Photo Cropping With JPEGCrops
Photos taken by digital cameras are usually taken in 4:3 format which often results in the wrong resolution for photo printing. An easy way to change the image format is to use photo cropping software like JPEGCrops. The software program comes as a portable version or installer which provide you with the same functionality.
Photos can be loaded into the main interface. Each photo is displayed as a thumbnail with its resolution and DPI next to it in the same window. That's excellent for quick image manipulations as you can control everything on one page and do not have to go through multiple pages to set the options for each of the images that you have added to the program. Images can be rotated by 90% and the aspect orientation can be changed between landscape and portrait mode.
The most important option however is the ability to change the photo's resolution in various formats from centimeters to inches. Since it is possible to batch load photos it is also possible to change the aspect of all those photos at once. This is efficient if all photos that have been loaded into the application have the same resolution.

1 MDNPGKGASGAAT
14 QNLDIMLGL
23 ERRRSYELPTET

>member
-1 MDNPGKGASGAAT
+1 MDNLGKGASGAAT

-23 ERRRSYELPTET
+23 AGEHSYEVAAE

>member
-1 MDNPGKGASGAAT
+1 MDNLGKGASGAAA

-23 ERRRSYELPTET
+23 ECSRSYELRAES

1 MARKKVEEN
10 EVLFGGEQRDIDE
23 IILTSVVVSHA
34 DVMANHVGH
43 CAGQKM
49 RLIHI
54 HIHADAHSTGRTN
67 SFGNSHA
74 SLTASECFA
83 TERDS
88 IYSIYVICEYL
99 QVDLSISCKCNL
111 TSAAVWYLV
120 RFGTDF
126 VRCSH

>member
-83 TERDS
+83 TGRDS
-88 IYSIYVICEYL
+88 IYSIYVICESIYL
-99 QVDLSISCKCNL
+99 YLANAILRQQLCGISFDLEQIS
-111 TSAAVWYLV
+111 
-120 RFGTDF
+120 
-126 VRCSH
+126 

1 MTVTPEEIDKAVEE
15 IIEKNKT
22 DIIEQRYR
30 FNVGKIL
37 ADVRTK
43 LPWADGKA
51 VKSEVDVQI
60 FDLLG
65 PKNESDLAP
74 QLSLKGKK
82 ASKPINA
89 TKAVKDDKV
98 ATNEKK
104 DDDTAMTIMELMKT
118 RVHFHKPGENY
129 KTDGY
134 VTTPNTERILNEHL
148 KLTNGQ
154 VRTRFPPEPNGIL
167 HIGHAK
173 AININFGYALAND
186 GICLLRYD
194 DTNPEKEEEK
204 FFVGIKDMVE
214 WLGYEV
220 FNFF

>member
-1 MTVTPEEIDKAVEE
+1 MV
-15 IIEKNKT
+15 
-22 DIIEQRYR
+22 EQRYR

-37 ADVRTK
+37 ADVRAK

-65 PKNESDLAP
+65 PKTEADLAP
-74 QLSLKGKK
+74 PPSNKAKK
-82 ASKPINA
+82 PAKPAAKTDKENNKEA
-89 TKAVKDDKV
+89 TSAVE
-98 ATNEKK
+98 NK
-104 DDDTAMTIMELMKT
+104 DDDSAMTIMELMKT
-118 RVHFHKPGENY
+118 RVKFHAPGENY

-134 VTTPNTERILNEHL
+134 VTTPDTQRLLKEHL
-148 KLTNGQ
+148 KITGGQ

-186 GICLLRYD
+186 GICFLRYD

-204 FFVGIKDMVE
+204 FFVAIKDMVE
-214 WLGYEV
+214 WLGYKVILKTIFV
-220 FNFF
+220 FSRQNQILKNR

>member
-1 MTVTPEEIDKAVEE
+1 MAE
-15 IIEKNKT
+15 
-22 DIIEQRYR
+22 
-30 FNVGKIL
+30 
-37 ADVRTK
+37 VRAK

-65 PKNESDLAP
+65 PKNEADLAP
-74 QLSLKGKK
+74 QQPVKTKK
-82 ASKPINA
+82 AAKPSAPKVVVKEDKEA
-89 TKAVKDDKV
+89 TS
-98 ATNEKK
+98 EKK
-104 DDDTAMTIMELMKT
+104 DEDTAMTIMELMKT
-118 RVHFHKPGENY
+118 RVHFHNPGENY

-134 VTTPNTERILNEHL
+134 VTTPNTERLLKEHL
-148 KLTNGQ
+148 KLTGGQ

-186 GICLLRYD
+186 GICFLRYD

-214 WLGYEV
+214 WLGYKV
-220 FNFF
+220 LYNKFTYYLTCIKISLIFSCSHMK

Each photo can be easily cropped by selecting a new format from a selection of presets available or by simply dragging and dropping the rectangle borders displayed on the image itself. you use the menu at top to manipulate all images at once. There are a couple of other options like changing the size of the thumbnail images displayed or by changing the look and the information displayed in the program interface. The photo cropping software is extremely easy to use. It can process hundreds of photos in a matter of seconds.Advertisement
The most wanted image processing utilities for me is:
– a convertor, that shows projected output size and preview depending on chosen output format and options for it. Faststone capture does it (5.3, last freeware version), but may be some program can do it in a more comfortable way.
– an auto-shrinker like Advanced Jpeg Compressor, but free.
Both is good to end-user, I think: first teaches to choose format and options depending on desired quality, second automates the process for most common Jpegs.